Parade float depicting outhouse as Obama library sparks controversy

A float in a Nebraska Fourth of July parade displaying an outhouse as the Obama presidential library has sparked considerable controversy.

The float in the parade in Norfolk, Neb., depicted a male dummy clad in overalls and clutching a walker propped up outside an outhouse, American flags stuck into the roof. Two wooden signs reading "Obama" and "Presidential Library" were tacked on the side of the wooden structure, which rode in the parade in the flatbed of a blue pickup truck. The drivers were not identified.

Rick Konopasek, a member of the parade committee that approved the float, told the Lincoln Journal Star that the float amounted to political satire.

"We don't feel it's right to tell someone what they can and can't express," he told the paper, but said floats containing nudity or sexually explicit themes are not allowed. "This was political satire. If we start saying no to certain floats we might as well not have a parade at all."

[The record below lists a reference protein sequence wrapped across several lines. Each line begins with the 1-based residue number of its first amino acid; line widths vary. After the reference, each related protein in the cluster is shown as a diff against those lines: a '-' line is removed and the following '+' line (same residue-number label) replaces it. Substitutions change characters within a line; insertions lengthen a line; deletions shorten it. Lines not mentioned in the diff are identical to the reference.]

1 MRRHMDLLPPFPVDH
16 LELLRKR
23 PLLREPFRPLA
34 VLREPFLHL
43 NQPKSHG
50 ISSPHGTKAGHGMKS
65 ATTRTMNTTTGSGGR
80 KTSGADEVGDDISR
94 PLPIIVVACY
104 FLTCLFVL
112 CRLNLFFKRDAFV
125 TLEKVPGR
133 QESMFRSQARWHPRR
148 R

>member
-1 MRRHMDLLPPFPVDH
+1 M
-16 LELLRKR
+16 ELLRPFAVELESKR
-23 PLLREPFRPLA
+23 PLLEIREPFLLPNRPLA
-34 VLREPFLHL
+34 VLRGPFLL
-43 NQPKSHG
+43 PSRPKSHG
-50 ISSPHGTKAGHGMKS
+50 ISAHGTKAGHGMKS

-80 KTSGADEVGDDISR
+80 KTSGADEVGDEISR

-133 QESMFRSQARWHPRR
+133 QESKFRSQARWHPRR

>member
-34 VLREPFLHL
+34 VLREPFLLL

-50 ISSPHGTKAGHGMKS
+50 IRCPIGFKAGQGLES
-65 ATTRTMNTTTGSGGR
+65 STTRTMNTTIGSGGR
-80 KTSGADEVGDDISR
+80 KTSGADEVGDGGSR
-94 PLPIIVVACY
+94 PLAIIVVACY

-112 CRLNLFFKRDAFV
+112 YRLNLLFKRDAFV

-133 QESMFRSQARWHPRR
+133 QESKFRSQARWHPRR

But Glory Kathurima, who watched the parade with her daughter, told the Journal Star that she was angry and scared by the float.

"This float was not just political," Kathurima, who said she was born in Kenya, told the paper. "This was absolutely a racial statement."

According to the Omaha World-Herald, the Nebraska Democratic Party issued a statement calling the float one of "the worst displays of racism and disrespect for the office of of the presidency that Nebraska has ever seen."

In 2012, a Montana man built an outhouse that said "Obama Presidential Library" on the side and drove it around the state. The outhouse was riddled with bullet holes and had a fake birth certificate attached. The man parked it outside of the Montana Republican Convention. Party officials called it offensive, ordered it moved and banned it from future events. Last year, a man placed a sign reading "Obama Presidential Library" atop a public outhouse in Tucumari, N.M.


Katie Zezima is a national political correspondent covering the 2016 presidential election. She previously served as a White House correspondent for The Post.



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